Microeconomics is the study of behavioral changes – including the relationship between changes in price and changes in behavior.
Regulatory changes create price changes.
Therefore, “using microeconomics, let’s look at behavioral effects due to price changes resulting from regulatory changes,” said Dr. Elliot Eisenberg, senior economist for the National Association of Homebuilders, the keynote speaker at the Housing & Building Association’s reception at Stargazer’s Theatre and Event Center on Tuesday.
Eisenberg, in his forthcoming style, sprinkled with sardonic asides and youthful enthusiasm, made what he called “general observations” about cities that have affordable housing, versus those that don’t.
“Forty years ago, Los Angeles, Seattle and Washington, D.C., were not expensive places to live,” he said. But now they are because “these cities have been aggressive in imposing regulatory and legislative ‘solutions.’ And every time a new law is passed, it increases house prices.”
Prices in these cities and Boston range from $332,700 to $391,400 (median, single-family house prices, third quarter of 2008, National Association of Realtors).
Of course, he realizes that some of the price increase is because of proximity to the ocean, or being a sought-after place to live, etc.
But all such reasons don’t account for the disparity in home prices between those cities and other “normal, growing happy cities,” such as Atlanta, Cincinnati, Dallas, Houston and Minneapolis, where home prices range from $136,000 to $205,100.
Artificial supply restrictions, including zoning, taxes or government regulation are to blame for those cities with higher home prices, Eisenberg said.
“The proposed solution to the latest housing problem is … um … more government regulation,” Eisenberg said. Why?
Well, politicians know the problem is serious, and politically, a solution is needed; therefore, we all follow the law (goes the reasoning) and regulations “must” work, and regulations of this type are “free and easy.”
And, voila – regulations are mandated, politicians are relieved and look heroic, and – the unintended consequences begin.
“We economists actually think about the unintended consequences – but we are regrettably not consulted,” he said, smiling. “Seemingly good ideas have bad consequences. If you want to pass legislation, make a list of all the ways people will think to bypass it – legally and illegally – and then, if the benefits outweigh the consequences, then go ahead.”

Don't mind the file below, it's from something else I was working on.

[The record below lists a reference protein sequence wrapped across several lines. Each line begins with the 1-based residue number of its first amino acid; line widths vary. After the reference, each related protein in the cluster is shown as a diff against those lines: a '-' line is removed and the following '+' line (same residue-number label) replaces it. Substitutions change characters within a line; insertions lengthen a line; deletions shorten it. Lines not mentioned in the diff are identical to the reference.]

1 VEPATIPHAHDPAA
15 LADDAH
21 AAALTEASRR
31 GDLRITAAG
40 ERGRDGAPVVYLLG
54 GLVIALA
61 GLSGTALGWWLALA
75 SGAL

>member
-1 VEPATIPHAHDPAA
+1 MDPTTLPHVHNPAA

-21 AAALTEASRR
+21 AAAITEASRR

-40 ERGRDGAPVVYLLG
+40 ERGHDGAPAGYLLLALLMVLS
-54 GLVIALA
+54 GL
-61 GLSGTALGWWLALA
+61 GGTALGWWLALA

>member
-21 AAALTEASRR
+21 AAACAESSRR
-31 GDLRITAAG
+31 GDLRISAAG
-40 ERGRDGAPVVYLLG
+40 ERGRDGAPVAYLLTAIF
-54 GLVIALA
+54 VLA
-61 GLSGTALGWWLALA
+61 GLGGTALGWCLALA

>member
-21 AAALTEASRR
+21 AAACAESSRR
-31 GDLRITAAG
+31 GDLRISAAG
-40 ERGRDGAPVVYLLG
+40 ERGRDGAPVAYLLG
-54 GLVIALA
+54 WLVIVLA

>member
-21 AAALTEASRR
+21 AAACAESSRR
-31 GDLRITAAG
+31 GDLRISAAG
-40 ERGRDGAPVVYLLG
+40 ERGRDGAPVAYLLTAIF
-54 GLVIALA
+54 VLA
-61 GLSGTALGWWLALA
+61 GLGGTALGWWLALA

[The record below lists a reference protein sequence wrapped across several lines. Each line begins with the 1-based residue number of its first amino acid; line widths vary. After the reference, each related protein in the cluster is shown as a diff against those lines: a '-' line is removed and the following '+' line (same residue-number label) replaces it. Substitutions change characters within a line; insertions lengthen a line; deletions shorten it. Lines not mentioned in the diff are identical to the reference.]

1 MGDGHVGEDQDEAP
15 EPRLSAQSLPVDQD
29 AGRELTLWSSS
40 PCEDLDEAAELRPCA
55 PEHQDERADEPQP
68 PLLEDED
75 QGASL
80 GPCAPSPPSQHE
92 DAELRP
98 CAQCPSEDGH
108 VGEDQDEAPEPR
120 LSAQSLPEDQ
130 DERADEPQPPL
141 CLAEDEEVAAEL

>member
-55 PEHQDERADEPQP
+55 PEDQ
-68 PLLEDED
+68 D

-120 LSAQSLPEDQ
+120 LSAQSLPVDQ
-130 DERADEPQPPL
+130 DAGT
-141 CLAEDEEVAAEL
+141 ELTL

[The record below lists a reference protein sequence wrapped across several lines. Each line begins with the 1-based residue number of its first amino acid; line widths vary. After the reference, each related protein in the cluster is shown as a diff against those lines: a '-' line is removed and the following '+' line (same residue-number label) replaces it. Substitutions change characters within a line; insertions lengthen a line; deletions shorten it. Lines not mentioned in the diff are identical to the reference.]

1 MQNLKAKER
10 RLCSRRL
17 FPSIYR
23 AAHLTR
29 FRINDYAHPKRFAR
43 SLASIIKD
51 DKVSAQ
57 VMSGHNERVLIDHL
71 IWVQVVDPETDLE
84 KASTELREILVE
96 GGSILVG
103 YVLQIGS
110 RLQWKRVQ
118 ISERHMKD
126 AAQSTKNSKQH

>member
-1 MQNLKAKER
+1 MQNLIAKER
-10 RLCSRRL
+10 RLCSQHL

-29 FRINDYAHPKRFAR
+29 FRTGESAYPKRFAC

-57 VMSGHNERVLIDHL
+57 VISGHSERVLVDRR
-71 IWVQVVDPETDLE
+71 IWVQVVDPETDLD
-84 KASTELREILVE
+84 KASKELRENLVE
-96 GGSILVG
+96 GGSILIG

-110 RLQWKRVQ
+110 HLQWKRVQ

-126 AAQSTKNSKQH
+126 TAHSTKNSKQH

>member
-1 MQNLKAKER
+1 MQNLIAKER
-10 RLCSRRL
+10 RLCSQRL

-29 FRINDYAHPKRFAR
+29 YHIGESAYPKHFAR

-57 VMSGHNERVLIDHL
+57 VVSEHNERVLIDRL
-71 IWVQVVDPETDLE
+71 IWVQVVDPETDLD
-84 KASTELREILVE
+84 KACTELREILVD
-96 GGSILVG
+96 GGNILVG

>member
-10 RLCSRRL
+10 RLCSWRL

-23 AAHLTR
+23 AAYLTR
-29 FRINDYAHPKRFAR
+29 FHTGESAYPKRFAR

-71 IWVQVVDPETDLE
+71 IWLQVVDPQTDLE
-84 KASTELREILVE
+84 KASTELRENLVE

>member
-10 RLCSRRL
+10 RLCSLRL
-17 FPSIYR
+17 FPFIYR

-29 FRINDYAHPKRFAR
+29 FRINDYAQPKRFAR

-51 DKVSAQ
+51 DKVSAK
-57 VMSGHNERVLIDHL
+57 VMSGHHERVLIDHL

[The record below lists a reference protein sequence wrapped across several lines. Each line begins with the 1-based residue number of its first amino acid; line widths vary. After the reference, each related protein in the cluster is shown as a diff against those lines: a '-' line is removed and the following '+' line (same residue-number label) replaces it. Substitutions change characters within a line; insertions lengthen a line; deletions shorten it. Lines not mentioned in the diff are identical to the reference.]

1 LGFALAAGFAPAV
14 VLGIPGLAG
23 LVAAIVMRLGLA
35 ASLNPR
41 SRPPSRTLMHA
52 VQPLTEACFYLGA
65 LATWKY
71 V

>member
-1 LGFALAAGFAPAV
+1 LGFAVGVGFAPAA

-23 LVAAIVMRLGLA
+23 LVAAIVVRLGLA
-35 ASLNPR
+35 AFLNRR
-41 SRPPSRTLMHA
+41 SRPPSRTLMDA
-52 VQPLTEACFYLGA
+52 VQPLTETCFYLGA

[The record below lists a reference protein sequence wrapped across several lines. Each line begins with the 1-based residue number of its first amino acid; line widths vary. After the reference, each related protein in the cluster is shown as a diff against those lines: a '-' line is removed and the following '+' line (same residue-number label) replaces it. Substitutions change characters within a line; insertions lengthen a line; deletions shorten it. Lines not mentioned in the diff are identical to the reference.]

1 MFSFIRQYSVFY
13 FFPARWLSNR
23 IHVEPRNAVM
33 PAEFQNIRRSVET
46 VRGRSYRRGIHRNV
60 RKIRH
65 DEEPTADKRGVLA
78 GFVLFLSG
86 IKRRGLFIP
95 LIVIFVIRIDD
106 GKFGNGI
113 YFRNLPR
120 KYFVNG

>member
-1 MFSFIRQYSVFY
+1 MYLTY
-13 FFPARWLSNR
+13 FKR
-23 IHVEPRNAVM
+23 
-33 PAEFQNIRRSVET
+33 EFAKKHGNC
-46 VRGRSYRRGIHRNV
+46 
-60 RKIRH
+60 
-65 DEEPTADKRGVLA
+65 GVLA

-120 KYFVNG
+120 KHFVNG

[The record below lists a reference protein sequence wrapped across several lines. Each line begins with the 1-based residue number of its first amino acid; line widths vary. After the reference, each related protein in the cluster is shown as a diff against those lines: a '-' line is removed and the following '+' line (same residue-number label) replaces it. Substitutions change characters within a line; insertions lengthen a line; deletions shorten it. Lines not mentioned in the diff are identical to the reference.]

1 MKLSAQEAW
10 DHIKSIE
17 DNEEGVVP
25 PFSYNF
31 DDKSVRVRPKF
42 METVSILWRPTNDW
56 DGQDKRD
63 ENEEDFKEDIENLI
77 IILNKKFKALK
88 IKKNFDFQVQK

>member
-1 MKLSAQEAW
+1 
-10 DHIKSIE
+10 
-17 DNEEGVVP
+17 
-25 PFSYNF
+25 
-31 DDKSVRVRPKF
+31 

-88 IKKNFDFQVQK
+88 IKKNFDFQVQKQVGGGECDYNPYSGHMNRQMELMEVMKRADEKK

As things get more complicated and interconnected, the ability of regulatory “solutions” to fix the problem is reduced, Eisenberg said.
Take the 2009 International Residential Code, which states that all single-family detached residences shall have fire sprinklers. For now, local code prevails in the Pikes Peak region. But the push for sprinklers is a national/international phenomenon – it’s only a matter of time, said John Kisiel, HBA vice president of government affairs.
Eisenberg explained what effect (aka unintended consequence) such a mandate would have.
“Fire sprinklers in residential homes is a solution for which there isn’t a problem,” he said. “The majority of fires take place in older homes with codes that don’t require upgrades.”
So, the older homes need codes to improve safety, but requiring all new homes to have sprinklers will only cause other problems – without saving lives. New homes already have egress for basement windows, smoke detectors and other improvements that have become part of code over the years.
“Let’s impose a solution on the continuum where the problem is – the old homes – not the new homes,” Eisenberg said. “Residential fire deaths have been trending downward for a long time – roughly half of what they were 20 years ago. They need to look at what’s common to the houses where there are fires.”
Nationally, it costs about $6,000 to $7,000 to install fire sprinklers. Locally, Kisiel said, the cost is closer to $14,000.
“It’s expensive to install for the builder, developer, plumber, real estate agent,” Eisenberg said. “You’re getting a product you don’t need, so it raises prices and doesn’t save lives.”
For every $1,000 increase on a $337,699 home, it prices 346 households out of the market. So, they buy a cheaper home.
“But, at the bottom is a low-wage worker who could have afforded a $115,000 home,” he said, which is now, for argument’s sake, $120,000 because of mandatory fire sprinklers. “You have prevented them from gaining the opportunity of home ownership.”
Rebecca Tonn covers banking and finance for the Colorado Springs Business Journal.